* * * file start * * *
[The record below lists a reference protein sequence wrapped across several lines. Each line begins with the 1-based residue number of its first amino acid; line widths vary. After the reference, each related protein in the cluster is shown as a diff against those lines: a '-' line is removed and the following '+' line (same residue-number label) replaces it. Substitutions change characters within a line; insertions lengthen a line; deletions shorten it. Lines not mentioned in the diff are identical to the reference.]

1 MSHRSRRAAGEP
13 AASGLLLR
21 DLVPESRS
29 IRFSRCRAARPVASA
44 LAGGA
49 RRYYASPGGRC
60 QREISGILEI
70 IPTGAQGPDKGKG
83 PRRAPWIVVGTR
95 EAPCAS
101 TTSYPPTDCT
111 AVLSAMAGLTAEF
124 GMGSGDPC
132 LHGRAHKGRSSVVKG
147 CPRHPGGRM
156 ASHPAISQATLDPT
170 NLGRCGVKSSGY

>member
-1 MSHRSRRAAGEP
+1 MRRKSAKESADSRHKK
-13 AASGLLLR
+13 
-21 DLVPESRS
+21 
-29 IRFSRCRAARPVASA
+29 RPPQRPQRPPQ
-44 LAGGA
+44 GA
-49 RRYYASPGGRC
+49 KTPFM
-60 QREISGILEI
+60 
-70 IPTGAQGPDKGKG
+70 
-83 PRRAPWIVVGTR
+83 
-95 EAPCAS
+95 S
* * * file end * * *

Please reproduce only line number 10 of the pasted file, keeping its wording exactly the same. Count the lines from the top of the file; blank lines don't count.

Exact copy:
83 PRRAPWIVVGTR